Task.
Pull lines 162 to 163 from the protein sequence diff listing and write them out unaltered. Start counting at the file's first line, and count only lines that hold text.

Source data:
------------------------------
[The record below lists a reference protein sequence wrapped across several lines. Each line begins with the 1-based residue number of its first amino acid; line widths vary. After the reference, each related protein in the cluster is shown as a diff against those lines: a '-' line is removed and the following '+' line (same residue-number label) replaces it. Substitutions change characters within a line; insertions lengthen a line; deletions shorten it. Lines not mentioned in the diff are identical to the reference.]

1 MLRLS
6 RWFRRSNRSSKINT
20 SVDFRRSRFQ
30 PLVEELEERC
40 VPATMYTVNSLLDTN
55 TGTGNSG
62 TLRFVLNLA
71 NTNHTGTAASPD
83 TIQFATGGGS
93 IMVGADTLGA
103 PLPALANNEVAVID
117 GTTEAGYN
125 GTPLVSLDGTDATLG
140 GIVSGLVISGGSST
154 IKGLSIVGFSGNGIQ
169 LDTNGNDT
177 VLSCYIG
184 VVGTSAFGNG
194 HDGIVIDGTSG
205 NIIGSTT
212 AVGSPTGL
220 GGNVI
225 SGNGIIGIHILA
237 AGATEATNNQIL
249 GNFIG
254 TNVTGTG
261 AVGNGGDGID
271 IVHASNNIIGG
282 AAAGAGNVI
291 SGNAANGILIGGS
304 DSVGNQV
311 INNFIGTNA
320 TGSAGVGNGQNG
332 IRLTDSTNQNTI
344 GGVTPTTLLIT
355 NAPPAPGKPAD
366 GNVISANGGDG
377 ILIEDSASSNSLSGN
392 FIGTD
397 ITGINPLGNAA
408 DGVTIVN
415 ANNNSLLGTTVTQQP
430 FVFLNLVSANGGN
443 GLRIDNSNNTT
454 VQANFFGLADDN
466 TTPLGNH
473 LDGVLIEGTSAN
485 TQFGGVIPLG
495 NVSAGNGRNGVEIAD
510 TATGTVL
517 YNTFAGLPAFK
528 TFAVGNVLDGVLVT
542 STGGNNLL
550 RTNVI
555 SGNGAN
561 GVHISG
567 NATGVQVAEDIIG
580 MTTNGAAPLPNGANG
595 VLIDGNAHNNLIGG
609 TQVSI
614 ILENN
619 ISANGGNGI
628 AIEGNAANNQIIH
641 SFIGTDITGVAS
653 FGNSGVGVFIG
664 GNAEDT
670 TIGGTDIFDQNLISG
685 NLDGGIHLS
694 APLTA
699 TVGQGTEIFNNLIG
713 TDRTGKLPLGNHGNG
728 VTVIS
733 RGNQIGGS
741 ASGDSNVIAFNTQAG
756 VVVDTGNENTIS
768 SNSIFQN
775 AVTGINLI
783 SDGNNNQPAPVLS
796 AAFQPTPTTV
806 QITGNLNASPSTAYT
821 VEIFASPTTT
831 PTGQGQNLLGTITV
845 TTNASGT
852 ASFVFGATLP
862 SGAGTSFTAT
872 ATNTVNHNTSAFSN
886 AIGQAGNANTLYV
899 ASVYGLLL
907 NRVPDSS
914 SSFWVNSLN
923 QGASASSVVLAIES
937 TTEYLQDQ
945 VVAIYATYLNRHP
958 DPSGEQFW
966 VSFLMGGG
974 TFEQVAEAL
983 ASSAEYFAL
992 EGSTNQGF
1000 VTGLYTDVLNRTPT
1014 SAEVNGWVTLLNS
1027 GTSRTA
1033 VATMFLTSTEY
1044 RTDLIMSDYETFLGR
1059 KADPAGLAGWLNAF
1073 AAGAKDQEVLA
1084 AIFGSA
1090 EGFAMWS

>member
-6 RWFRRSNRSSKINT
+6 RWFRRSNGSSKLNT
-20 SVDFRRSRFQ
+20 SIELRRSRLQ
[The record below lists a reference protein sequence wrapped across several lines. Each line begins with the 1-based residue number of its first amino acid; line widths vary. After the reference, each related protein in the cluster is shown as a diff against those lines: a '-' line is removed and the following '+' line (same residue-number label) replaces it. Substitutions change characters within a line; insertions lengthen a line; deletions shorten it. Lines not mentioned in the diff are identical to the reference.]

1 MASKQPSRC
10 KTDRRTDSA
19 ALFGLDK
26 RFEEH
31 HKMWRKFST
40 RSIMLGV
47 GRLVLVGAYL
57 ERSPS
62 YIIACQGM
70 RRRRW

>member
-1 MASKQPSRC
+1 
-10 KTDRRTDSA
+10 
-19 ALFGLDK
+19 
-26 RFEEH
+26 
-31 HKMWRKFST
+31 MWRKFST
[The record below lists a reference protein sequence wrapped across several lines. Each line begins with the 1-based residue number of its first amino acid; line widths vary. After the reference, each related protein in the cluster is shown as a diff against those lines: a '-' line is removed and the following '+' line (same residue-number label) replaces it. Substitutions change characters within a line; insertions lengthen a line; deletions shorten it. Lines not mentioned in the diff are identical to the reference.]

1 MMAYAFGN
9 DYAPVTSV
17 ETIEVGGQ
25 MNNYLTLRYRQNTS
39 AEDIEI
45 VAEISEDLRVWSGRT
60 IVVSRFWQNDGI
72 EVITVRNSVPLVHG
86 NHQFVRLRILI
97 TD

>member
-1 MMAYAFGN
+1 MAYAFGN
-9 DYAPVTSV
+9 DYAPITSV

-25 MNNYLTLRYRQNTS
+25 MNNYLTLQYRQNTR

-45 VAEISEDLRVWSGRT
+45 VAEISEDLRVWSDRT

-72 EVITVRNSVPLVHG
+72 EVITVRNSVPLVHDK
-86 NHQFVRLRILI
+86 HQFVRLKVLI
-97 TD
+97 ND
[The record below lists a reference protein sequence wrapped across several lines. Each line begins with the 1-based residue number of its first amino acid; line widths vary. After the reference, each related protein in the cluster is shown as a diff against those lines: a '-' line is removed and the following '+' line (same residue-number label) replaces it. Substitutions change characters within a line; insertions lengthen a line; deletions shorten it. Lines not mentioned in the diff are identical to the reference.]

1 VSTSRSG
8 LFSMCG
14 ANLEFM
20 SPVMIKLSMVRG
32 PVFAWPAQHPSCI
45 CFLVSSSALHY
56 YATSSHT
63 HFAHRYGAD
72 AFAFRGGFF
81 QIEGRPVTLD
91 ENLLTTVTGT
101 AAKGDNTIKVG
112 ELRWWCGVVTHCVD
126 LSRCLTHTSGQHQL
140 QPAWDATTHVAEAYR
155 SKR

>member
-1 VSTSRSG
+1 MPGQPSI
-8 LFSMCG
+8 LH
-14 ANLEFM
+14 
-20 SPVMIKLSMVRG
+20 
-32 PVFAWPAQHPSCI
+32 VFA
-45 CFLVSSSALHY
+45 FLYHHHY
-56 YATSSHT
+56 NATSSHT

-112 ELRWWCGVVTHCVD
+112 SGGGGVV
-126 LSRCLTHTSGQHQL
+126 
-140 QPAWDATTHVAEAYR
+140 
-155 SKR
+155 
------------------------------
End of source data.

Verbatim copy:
[The record below lists a reference protein sequence wrapped across several lines. Each line begins with the 1-based residue number of its first amino acid; line widths vary. After the reference, each related protein in the cluster is shown as a diff against those lines: a '-' line is removed and the following '+' line (same residue-number label) replaces it. Substitutions change characters within a line; insertions lengthen a line; deletions shorten it. Lines not mentioned in the diff are identical to the reference.]

1 VSTSRSG